World Sports Exchange co-founder Jay Cohen sued by irate bettor

jay-cohen-wsex-lawsuitJay Cohen, co-founder of defunct online gambling site World Sports Exchange (WSEX), is reportedly about to be sued by a disgruntled bettor. For those who might not be aware or who may have purged WSEX’s tortured existence from their memories, the site shut down last April after publicly admitting what its customers had known for years: it didn’t have the money to pay them. Within weeks of this announcement, WSEX co-founder Steve Schillinger was dead by his own hand, while Cohen chose the more difficult option of continuing to look at his own reflection in the mirror each morning.

Earlier this month, online betting affiliate Gambling911 reported that an Ohio man (artist’s impression pictured, holding utensil) had hired investigators to sniff out assets he believes Cohen spirited away in Switzerland or the Cayman Islands long before WSEX’s ‘withdrawal’ button became purely decorative. The Ohio bettor, who claims to have lost $70k when WSEX finally gave up the ghost, is hoping to connect with other WSEX customers to sue Cohen, although G911 declined to specify on what grounds. Nonpayment of debts? Fraud? Felonious ratbastardism?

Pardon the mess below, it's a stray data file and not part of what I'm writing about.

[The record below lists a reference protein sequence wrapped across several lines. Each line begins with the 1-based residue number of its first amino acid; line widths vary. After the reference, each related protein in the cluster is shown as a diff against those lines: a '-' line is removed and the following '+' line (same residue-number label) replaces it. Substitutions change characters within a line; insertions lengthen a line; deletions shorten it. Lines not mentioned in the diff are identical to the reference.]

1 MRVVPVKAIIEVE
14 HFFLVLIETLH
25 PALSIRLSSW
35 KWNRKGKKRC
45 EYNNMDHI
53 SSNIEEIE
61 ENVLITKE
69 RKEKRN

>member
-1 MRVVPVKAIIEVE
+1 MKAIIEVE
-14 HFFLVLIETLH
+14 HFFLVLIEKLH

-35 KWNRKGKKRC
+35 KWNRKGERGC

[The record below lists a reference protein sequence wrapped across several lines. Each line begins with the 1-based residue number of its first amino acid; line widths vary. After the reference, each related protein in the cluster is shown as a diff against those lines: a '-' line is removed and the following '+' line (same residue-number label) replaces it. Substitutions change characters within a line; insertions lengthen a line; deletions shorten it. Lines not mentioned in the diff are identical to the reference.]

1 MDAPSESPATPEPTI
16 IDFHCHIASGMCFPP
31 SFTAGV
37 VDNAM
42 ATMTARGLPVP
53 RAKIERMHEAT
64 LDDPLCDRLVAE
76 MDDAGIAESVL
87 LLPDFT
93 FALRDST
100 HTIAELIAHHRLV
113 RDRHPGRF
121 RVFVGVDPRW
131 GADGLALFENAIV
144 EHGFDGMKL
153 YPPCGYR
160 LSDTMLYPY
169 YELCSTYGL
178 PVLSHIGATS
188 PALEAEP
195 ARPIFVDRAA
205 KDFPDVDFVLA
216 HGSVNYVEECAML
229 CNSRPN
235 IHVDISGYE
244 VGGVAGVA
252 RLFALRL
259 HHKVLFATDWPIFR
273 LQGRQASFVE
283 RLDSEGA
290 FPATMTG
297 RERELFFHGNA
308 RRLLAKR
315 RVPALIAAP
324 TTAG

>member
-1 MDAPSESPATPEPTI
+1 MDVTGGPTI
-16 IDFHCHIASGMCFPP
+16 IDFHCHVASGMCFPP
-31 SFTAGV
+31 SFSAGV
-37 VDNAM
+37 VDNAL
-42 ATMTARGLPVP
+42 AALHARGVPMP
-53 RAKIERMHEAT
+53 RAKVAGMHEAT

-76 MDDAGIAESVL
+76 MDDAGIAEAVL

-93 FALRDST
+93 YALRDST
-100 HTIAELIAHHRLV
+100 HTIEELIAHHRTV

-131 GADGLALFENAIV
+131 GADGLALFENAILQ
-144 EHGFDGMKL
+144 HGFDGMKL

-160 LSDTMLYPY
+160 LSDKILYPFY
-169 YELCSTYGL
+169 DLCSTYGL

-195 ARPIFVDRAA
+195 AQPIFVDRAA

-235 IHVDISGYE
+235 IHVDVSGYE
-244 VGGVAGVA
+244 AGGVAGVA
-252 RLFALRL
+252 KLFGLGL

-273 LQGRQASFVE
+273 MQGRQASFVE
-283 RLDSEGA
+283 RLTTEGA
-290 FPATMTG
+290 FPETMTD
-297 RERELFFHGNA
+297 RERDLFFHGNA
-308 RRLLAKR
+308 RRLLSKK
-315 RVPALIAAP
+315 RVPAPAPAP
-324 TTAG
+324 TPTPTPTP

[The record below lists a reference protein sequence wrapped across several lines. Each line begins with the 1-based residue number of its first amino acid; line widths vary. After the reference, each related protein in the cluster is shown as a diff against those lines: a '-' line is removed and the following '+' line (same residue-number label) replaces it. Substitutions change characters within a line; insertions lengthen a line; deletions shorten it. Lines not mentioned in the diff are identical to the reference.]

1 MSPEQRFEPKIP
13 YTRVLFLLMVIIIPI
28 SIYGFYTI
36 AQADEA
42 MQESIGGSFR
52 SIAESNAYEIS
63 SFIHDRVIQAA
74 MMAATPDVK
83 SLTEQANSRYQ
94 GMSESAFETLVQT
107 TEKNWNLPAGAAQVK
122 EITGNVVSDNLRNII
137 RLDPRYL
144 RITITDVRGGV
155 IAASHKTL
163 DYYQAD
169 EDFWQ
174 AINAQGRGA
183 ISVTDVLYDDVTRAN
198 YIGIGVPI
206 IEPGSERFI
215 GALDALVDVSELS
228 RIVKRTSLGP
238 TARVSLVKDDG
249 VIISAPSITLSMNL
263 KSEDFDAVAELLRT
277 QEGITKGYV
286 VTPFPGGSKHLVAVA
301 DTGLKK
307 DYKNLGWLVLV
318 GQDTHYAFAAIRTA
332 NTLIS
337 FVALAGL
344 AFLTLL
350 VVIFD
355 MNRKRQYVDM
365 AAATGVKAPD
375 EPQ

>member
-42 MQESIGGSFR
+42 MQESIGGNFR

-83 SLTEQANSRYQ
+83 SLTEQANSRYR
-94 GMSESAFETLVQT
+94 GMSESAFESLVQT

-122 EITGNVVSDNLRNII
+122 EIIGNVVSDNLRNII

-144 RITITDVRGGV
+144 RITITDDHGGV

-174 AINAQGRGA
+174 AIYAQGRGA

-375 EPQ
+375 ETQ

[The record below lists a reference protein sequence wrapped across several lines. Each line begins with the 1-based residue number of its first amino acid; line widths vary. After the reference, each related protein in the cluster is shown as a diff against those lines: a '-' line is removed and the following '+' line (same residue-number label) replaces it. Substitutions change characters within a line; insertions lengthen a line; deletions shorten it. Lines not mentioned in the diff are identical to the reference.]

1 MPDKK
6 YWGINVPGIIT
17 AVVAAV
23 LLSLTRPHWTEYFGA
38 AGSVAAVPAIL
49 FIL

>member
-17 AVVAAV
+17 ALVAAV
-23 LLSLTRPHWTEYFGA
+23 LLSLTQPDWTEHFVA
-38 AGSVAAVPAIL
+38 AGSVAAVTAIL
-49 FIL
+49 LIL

Even if the outraged Ohioan can’t find Cohen’s hidden millions, the hope is that exposing his whereabouts could provide US authorities with sufficient cause to haul Cohen’s bulbous buttocks back to jail. Back around the turn of the millennium, Cohen spent 17 months in US federal prison after voluntarily returning to US shores in the misguided belief that he couldn’t possibly have violated the Wire Act because he was much too fat to be a tightrope walker. Following his release, Cohen gave an interview to CNBC in which he publicly admitted violating his parole conditions via his continued involvement with WSEX.

Despite Cohen’s prodigious belly and multiple chins, the chances of anyone spotting his ample silhouette on the horizon are slim. Cohen’s current low profile is a sharp turnaround from WSEX’s heyday in the late 1990s, when Cohen spent most of his workday cruising online gambling forums, badmouthing other operators for their alleged “lack of integrity.” The irony, much like the hog fat Cohen is probably licking off his fingers right this second, is delicious.